Section 401 goes along with Section 409, which states that companies must disclose any material changes in their finances. These disclosures must be easily understood and supported with additional documentation (2004). This specifically refers to changes that occurred after the financial statements were completed but do impact the financial status of the company. This could be a positive or negative impact. The important part is that information must be available to be read and understood by interested parties in order to avoid misinformation. Also, investors must have the most current and reliable information regarding the company’s finances to make informed decisions. Section 406 is unique since it requires that all publicly held companies have an established code of ethics. Previously, individual ethics were relied upon for integrity and honesty; companies were not required to dictate a universal ethics system. SOX now requires that an official code of ethics to be in place. Each company creates their code of ethics and is responsible for maintaining it. The code of ethics covers behavior and repercussions for those who violate the code. Ethical behavior for businesses increases the public’s trust in the financial statements and the accountants responsible for them. Section 802 is one of the most important sections of SOX. It is this section that provides the penalties attached to fraud, including the altering of work papers. Without repercussions, the SOX would not be enforceable. SOX provided government regulation to make sure all minimum standards are followed. If companies violate any aspect of SOX then the Securities Exchange Commission can enforce penalties and fines upon the guilty.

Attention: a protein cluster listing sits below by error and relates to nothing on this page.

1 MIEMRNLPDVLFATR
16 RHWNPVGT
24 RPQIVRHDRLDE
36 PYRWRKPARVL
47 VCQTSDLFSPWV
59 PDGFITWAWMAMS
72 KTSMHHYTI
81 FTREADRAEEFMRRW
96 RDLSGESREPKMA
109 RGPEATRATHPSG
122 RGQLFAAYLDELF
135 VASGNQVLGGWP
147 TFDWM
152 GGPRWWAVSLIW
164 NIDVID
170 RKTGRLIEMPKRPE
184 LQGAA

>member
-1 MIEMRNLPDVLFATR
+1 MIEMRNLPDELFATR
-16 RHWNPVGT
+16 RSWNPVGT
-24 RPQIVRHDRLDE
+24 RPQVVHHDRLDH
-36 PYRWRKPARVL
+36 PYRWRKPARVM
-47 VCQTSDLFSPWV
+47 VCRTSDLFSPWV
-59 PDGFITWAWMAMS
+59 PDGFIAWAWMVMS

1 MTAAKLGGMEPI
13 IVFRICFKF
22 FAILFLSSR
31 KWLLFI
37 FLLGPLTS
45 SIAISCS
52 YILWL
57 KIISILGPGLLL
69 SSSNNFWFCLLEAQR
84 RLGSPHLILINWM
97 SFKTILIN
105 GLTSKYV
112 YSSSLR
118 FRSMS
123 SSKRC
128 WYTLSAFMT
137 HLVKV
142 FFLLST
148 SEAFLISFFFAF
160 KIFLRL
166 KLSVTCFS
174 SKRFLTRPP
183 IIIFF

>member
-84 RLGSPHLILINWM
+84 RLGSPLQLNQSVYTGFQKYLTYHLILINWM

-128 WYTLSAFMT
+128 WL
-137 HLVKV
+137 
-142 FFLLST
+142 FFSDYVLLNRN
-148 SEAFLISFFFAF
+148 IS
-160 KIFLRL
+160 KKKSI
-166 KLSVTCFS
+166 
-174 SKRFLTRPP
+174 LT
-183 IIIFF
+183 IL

In some cases, the standards outlined by SOX were already in place, and there was not much change that needed to occur. One example of this was in the Defense Contract Auditing Agency (DCAA). This agency already closely regulated companies that dealt with government contracts, but with SOX there were additional considerations and accommodations that needed to be made.
Defense Contract Audit Agency The Defense Contract Audit Agency (DCAA) was created by the Department of Defense (DOD) to make a uniformed auditing standard for government contractor companies. Prior to the establishment of DCAA, each branch of the military had different contracting standards. This made it easy for mistakes to happen or improper pricing, such as the $100 hammer. DCAA was established in 1965 to provide accounting and financial advisory services for government contract agencies to ensure that taxpayer dollars were spent in a fair manner without waste (Defense Contract Audit Agency, 2011). DCAA was successful in DOD’s goal of creating a way to maximize effort and minimize waste of resources. In 2010, DCAA was responsible for auditing over $34 billion of costs and over $185 billion on pricing proposals (Defense Contract Audit Agency, 2011). The audit saved almost three billion dollars due to audit findings. The cost for running DCAA is about $530 million, which is worth the expenditure when the savings to taxpayers is about five times the expense. While DCAA has shown in numbers how effective it can be, the addition of SOX is believed to improve the effectiveness and reliability of the audits. There is debate whether confidentiality aspects of SOX hinders or helps with the DCAA audits.
Effect of SOX on DCAA There are many government-contracting companies and not all of them are publicly held. In smaller, privately owned companies, DCAA compliance is the only concern. However, in cases where the government contracting company is a publicly held entity, such as Lockheed Martin, SOX also applies. The biggest concern regarding how SOX and DCAA work together is in the definition of confidentiality of information. SOX established the Public Company Accounting Oversight Board (PCAOB) to oversee audits, collect documentation and share it with the appropriate governmental agencies without it affecting the confidentiality of the information. The interesting aspect to this is that DCAA is not one of the authorized agencies (BNA, Inc, 2003). DCAA did issue a statement that said SOX does not directly impact DCAA. However, DCAA relies on information generated by management and their financial reporting in order to conduct an audit. SOX does effect these aspects and the information generated by SOX may also apply to these areas.